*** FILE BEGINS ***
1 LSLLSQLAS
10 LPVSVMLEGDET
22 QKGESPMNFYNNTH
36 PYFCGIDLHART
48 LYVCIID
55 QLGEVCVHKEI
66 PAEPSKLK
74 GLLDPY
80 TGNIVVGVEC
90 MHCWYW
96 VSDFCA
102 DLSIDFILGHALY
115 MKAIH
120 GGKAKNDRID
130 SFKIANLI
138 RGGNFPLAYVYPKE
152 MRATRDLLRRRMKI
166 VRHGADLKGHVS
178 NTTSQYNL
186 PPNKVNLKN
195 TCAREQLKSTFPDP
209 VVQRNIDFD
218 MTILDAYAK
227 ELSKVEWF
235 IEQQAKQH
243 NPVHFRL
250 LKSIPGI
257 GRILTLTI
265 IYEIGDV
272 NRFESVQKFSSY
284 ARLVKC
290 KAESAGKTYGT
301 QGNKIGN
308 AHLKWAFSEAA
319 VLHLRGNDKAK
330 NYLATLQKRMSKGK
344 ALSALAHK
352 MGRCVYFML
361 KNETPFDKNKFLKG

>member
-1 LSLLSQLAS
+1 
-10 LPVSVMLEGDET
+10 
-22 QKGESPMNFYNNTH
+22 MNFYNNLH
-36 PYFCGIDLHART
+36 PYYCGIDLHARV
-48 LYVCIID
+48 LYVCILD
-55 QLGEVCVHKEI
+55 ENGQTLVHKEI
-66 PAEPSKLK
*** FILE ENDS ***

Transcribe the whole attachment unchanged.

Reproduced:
1 LSLLSQLAS
10 LPVSVMLEGDET
22 QKGESPMNFYNNTH
36 PYFCGIDLHART
48 LYVCIID
55 QLGEVCVHKEI
66 PAEPSKLK
74 GLLDPY
80 TGNIVVGVEC
90 MHCWYW
96 VSDFCA
102 DLSIDFILGHALY
115 MKAIH
120 GGKAKNDRID
130 SFKIANLI
138 RGGNFPLAYVYPKE
152 MRATRDLLRRRMKI
166 VRHGADLKGHVS
178 NTTSQYNL
186 PPNKVNLKN
195 TCAREQLKSTFPDP
209 VVQRNIDFD
218 MTILDAYAK
227 ELSKVEWF
235 IEQQAKQH
243 NPVHFRL
250 LKSIPGI
257 GRILTLTI
265 IYEIGDV
272 NRFESVQKFSSY
284 ARLVKC
290 KAESAGKTYGT
301 QGNKIGN
308 AHLKWAFSEAA
319 VLHLRGNDKAK
330 NYLATLQKRMSKGK
344 ALSALAHK
352 MGRCVYFML
361 KNETPFDKNKFLKG

>member
-1 LSLLSQLAS
+1 
-10 LPVSVMLEGDET
+10 
-22 QKGESPMNFYNNTH
+22 MNFYNNLH
-36 PYFCGIDLHART
+36 PYYCGIDLHARV
-48 LYVCIID
+48 LYVCILD
-55 QLGEVCVHKEI
+55 ENGQTLVHKEI
-66 PAEPSKLK